If you’ve ever read or been a part of a forum on the subject, you know that it has been decided that using 你好| nǐ hǎo isn’t a very native way to greet someone in Chinese. But relaaaaax — if you have been strictly using Ni Hao, it’s no big deal. But if you really want to sound more native, read more for our list of useful greetings that are great to have in your arsenal.
The third tone in Mandarin: the sound that gets learners bobbing their heads up and down like bulldogs in a car. That wily 全上 | Quán shàng | dip of the head. That dreaded downwards arrow. It is taught as a down-up sound that you are supposed mirror by moving your head down and up along with the sound. Consequently, you feel like a fool dipping your head up and down everytime attempt to speak it out loud. The biggest nuisance of all? No native actually sounds like this when they speak naturally, and you’re going to sound really over the top by doing it. and no native will understand what it is you are saying when you make this exaggerated sound.
Alas! There is a hack. One that is going to blow your mind, and possibly make you roll your eyes. The secret to sounding native when speaking the third tone? Speak it like a Kardashian. Read more to see what on earth I could possibly be talking about.
As the Year of the Monkey swings in to greet us, it’s a great time to reflect on the language learning goals we want to accomplish for the New Year. For those who follow the Gregorian (solar) calendar｜Gōnglì | 公曆 rather than the Lunar Calendar｜Nónglì｜農曆, now ma
y also be considered an ideal time to assess the resolutions you made two short months ago and what roadblocks you may be facing putting those resolutions to action. Did you plan to study Mandarin a certain number of days per week but haven’t yet found the time? Or did you tell yourself that by the end of the year you would be reach a certain level of fluency but have now realized that your weekly routine is not keeping you on track to reach that goal? Read more for some effective tips on setting effective goals to stick with your Mandarin studies! Read More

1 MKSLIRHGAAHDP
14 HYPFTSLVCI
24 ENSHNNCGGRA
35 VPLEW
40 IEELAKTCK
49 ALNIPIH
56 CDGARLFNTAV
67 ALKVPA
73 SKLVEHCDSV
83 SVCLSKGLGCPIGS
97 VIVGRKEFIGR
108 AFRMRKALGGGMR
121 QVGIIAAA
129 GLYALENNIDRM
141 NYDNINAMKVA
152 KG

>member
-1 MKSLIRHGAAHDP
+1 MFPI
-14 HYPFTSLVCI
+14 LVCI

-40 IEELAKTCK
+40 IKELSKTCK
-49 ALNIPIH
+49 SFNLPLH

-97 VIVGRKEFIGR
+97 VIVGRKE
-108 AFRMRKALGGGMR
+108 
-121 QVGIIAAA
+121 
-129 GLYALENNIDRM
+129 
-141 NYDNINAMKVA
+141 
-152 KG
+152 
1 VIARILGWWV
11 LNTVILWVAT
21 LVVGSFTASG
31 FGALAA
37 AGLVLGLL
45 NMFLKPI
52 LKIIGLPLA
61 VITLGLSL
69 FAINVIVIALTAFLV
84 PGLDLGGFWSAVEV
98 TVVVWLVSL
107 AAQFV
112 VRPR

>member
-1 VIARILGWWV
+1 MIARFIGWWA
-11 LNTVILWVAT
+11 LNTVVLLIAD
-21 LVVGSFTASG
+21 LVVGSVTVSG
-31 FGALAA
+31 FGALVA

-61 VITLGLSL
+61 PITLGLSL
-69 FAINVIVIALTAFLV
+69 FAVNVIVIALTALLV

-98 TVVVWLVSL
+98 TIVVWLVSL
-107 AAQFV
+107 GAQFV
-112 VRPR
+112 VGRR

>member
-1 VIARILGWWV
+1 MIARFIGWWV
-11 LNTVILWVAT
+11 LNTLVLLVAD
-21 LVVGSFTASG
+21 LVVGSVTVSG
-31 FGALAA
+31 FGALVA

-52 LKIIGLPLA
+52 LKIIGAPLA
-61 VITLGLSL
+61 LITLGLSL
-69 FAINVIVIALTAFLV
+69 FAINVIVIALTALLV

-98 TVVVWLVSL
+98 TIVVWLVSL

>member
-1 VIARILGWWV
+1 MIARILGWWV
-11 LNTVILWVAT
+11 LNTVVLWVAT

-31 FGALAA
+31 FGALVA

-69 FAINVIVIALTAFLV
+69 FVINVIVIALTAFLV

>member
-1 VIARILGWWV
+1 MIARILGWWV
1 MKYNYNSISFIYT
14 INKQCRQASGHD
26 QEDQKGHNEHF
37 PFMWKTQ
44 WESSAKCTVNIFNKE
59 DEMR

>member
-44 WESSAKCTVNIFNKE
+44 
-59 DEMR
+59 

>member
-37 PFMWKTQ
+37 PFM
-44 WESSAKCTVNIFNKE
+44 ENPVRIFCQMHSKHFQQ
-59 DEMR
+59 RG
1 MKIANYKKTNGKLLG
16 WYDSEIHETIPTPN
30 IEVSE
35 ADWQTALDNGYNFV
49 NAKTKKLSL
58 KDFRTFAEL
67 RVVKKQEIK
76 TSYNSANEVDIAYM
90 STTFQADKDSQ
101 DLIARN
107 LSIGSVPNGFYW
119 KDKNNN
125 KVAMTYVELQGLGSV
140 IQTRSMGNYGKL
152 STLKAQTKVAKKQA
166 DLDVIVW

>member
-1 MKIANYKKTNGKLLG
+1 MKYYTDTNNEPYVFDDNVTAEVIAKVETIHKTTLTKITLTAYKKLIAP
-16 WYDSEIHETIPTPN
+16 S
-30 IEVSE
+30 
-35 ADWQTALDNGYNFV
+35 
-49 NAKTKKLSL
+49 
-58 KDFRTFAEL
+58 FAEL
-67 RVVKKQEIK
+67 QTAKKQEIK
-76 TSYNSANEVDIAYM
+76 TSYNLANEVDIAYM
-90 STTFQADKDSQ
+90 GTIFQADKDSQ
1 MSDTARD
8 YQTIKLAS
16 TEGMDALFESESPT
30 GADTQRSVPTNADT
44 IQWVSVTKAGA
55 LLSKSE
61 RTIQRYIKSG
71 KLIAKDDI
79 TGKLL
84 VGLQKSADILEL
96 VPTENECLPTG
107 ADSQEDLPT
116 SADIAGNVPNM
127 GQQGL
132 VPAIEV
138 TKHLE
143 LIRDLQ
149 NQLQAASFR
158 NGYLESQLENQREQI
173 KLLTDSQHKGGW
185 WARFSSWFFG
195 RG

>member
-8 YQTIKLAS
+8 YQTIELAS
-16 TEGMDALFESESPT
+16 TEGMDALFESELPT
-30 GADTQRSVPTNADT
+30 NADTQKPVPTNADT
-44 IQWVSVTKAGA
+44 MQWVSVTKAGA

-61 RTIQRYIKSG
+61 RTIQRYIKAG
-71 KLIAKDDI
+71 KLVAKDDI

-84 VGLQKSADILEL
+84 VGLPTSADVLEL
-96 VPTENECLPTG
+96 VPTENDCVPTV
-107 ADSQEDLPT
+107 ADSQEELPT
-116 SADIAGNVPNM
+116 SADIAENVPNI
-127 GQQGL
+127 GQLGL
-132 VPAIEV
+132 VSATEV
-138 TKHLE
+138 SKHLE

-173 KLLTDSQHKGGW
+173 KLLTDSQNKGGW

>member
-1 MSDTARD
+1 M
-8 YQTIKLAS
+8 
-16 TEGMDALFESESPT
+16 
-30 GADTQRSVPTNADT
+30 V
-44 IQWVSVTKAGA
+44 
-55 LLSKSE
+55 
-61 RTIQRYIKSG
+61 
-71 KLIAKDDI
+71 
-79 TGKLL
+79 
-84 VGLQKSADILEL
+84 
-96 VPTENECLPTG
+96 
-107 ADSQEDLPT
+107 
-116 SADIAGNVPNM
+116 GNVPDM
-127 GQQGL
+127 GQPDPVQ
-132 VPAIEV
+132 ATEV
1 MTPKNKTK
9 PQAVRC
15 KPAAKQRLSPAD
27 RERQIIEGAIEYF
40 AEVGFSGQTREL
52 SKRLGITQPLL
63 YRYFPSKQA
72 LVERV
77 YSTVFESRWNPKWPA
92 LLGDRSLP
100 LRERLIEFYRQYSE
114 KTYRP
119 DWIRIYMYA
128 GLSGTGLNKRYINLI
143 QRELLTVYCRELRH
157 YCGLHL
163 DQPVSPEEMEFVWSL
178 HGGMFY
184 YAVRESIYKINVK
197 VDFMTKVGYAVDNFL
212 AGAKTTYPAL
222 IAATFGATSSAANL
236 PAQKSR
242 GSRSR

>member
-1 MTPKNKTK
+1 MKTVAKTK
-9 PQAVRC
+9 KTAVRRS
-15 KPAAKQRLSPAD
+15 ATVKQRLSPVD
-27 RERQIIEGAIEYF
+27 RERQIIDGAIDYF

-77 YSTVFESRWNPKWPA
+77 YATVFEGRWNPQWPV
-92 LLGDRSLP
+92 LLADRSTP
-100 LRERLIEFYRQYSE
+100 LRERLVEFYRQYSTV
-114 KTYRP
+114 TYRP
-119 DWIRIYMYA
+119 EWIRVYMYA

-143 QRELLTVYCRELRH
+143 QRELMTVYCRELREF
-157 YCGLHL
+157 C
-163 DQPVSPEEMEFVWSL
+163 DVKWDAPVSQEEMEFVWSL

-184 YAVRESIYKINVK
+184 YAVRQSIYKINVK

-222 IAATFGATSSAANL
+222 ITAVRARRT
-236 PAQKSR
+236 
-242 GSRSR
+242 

Who doesn’t love to watch TV? Whether it is a sitcom, romantic drama, crime thriller, or reality series, there’s usually a genre available for every taste. TV is often labeled a guilty pleasure – the more hours you spend in front of it, the guiltier you may feel. While wasting away those hours glued to the screen, a small voice at the back of your head whispers that you should really be reviewing the new vocabulary from your ChinesePod lesson, right? Well, for those of us learning Mandarin, there’s a way to enjoy watching edge-of-your-seat thrillers or tear-jerking romantic dramas without the guilt. At the same time, it will allow those new Mandarin words you just learnt really soak in.
The secret? Chinese dramas. Read more for my five tips for taking advantage of watching Mandarin Dramas to maximize on your language retention.
We all strive to achieve it, in various aspects of our lives, whether it be in our careers or relationships. However, just as in these other areas, in language learning, if we are constantly focused on reaching perfection, this focus can become a roadblock rather than a stimulus. While creating challenging goals may inspire you to study harder, striving for perfection can actually become counter-active to achieving successful results in the long term. Below are three “perfect” mistakes which I have seen many people make in their road to Mandarin learning (myself included), that cause you to lose confidence or feel discouraged, and ultimately, result in learning less, at a slower pace, and even Bàn tú ér fèi 半途而废 – giving up halfway. Read More